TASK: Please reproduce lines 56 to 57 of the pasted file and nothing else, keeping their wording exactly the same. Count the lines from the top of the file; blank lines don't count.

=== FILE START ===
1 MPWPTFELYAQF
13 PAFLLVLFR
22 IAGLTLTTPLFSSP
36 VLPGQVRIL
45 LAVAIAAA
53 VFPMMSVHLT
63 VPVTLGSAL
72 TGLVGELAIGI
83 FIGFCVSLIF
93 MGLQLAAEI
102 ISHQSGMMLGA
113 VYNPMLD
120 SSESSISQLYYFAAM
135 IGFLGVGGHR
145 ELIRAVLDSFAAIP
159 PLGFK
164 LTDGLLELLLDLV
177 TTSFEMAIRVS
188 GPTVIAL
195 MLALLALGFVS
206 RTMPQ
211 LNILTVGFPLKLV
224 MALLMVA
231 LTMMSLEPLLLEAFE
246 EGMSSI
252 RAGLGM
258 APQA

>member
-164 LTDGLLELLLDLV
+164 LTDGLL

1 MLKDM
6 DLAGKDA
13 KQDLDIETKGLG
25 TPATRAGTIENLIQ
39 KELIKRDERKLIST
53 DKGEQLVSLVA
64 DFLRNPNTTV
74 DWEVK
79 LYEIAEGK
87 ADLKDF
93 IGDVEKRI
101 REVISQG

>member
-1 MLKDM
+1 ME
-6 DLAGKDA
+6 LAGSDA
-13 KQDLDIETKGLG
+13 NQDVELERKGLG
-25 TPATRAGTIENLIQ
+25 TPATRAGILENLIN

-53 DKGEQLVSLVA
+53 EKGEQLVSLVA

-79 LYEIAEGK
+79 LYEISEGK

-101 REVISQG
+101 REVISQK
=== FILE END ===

-101 REVISQG
+101 REVISQK